Should classrooms be open to the world, in the sense that anyone might see what's going on, and perhaps even take part in them? Is this an inevitable development anyway, given today's technology?
These are the sorts of issues that Steve Wheeler raises in his reflections on Open Door Classrooms.
These kind of questions are usually raised from the standpoint of the potential benefits to students, but it may be worth reflecting on the advantages to teachers too. I always had an open-door policy, and actively encouraged members of my team to walk in and out of each other's lessons, commenting or otherwise contributing as they did so, if they felt so inclined. There were definite advantages to the teacher of this openness:
First, it was always interesting to hear an alternative point of view or explanation.
Second, it lightened the workload a little, if the visitor decided to spend 5 minutes talking to a group of students about their work or giving the class a different example, from their own experience.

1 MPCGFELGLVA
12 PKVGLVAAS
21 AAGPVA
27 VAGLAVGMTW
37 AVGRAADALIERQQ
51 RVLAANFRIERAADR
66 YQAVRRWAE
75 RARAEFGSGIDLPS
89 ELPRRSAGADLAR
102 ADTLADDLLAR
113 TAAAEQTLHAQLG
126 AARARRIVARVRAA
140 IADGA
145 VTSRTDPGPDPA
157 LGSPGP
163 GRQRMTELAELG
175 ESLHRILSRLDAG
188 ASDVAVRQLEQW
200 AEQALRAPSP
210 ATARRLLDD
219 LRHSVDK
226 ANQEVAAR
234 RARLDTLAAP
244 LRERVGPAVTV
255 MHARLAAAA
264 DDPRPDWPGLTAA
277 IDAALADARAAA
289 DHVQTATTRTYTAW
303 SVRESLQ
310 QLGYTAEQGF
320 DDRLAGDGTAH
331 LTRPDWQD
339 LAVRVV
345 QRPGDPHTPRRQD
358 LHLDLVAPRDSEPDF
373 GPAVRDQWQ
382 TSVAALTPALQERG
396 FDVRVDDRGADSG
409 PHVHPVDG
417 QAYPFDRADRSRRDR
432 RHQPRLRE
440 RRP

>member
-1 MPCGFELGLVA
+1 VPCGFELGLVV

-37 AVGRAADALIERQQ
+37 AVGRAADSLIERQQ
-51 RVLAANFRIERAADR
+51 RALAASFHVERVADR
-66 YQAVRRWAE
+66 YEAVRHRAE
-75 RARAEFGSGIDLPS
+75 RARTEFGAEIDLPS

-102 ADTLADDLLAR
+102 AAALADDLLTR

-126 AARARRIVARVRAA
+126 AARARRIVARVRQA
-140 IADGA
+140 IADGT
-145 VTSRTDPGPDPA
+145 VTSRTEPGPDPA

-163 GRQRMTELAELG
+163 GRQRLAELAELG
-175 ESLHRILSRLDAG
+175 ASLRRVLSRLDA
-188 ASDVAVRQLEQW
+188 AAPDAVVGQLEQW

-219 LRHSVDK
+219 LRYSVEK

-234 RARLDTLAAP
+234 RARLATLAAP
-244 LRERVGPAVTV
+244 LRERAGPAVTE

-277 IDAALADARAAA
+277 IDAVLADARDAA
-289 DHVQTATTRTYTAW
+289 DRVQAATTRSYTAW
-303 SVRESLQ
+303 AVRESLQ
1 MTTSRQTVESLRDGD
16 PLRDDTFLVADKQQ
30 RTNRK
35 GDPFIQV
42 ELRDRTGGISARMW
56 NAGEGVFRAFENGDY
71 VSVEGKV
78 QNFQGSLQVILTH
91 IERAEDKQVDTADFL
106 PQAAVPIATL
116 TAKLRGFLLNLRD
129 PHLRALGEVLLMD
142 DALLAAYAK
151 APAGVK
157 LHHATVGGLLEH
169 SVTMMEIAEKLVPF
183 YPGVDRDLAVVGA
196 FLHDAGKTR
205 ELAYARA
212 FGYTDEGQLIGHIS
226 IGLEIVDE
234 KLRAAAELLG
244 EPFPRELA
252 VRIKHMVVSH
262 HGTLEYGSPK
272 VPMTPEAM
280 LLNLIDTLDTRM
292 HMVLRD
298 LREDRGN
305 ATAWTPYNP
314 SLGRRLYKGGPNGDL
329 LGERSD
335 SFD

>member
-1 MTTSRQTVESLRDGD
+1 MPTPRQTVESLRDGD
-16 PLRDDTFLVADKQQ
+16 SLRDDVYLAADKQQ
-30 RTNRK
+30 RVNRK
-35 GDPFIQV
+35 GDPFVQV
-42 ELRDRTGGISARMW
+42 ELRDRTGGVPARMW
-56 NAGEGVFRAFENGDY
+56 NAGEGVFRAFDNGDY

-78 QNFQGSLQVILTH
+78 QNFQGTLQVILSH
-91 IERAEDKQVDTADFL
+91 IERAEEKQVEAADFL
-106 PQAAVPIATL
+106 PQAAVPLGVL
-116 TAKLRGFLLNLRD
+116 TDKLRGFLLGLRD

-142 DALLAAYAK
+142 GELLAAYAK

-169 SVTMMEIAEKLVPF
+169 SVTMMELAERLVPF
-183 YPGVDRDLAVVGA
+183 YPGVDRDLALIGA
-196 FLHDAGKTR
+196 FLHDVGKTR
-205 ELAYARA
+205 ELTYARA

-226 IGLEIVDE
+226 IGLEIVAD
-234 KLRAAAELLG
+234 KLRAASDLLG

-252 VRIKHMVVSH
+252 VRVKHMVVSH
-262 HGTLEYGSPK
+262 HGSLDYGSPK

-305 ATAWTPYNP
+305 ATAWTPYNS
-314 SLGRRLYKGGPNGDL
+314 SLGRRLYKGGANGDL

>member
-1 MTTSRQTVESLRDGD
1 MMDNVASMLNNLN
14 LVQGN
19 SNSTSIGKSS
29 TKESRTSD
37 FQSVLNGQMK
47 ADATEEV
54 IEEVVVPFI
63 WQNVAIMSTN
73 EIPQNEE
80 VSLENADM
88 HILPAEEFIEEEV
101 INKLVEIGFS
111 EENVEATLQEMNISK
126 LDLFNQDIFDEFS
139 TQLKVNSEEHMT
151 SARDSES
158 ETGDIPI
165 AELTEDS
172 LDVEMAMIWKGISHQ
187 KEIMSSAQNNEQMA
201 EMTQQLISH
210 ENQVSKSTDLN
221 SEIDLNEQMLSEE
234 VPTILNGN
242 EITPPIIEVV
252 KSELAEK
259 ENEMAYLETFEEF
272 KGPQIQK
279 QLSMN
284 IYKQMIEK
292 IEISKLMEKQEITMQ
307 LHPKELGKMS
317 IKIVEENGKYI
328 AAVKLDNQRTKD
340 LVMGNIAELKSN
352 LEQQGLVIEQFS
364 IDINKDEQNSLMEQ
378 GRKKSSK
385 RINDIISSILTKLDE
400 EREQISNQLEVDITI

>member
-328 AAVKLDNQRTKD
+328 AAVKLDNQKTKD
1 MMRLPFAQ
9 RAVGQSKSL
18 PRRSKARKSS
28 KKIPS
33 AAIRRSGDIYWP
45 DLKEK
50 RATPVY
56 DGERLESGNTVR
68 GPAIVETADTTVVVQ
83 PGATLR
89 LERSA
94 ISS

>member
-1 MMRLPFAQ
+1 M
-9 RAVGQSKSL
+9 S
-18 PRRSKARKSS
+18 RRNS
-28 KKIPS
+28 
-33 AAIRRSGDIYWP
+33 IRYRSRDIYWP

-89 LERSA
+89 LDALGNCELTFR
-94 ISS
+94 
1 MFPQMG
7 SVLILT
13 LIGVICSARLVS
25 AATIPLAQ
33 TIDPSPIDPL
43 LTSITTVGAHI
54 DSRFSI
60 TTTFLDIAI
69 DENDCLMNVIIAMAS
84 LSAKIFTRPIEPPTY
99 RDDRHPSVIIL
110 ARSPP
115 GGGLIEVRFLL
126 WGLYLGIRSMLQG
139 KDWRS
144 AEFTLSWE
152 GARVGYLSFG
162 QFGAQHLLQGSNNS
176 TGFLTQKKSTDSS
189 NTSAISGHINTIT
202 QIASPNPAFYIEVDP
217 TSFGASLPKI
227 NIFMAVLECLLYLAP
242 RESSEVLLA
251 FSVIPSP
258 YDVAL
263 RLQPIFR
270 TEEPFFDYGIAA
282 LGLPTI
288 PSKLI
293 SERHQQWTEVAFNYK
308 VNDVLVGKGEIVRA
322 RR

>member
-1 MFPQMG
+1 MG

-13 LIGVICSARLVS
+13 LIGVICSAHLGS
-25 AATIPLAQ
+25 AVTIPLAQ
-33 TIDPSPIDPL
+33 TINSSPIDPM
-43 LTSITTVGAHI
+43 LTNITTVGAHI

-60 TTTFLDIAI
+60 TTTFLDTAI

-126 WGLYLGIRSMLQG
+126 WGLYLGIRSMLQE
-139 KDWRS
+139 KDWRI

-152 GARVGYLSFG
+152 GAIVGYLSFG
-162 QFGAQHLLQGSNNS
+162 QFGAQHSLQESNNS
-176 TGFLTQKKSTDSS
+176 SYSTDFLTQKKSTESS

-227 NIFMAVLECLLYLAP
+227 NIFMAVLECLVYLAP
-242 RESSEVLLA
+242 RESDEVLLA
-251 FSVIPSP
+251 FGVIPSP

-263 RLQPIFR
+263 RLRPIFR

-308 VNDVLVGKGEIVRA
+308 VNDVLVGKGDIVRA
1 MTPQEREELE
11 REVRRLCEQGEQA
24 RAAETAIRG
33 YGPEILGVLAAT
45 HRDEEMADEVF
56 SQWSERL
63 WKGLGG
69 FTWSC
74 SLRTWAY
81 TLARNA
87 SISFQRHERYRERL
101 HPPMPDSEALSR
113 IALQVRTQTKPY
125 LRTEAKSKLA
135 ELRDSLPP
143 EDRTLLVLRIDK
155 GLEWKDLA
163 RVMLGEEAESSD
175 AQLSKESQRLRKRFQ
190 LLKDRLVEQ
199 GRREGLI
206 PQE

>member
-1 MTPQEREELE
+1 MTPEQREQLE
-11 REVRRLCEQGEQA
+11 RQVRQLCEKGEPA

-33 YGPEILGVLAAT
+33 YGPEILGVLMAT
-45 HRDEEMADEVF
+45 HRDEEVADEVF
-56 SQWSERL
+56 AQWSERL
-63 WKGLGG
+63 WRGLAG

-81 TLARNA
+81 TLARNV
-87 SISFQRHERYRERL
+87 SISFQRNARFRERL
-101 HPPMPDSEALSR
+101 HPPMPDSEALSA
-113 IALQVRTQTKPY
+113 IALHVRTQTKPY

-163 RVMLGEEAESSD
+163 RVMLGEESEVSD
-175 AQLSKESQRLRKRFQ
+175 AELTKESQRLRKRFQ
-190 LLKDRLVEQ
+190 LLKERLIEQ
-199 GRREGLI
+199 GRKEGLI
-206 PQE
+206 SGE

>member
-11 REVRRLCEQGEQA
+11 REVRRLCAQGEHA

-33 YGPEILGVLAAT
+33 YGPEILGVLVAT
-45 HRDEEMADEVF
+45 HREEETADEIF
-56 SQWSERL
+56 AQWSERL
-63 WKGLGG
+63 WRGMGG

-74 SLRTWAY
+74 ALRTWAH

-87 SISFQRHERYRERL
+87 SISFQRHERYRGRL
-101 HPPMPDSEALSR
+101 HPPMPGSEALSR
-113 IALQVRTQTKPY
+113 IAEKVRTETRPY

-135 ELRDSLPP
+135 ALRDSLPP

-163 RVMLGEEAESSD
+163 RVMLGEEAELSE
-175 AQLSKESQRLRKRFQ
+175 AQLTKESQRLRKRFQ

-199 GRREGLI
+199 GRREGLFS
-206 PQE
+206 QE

Third, it often injected a bit of humour into the proceedings, especially if (as happened to me once) the visitor tells the class not to listen to such baloney!
Finally, the effect of someone saying something like that is to give students the idea that not everything is cut and dried, that there is not necessarily only one right answer, and that what is arguably even more important than the answers are the questions. How is that an advantage to the teacher? Because a good teacher will be striving to get that point across all the time anyway.
I think the advantages to the students of the suggestions above are obvious. But Steve is, obviously, talking about an open virtual door; would the same considerations apply? I think they could, as long as the invitation was to participate rather than just observe. Having untold numbers of people "lurking" but not speaking would be unnerving. If they were anonymous too, it would be unwise.
An open virtual door classroom is, I believe, a policy to be encouraged. But it would need to be thought through very carefully, and enjoy the support of the leadership team, parents and, of course, the students themselves.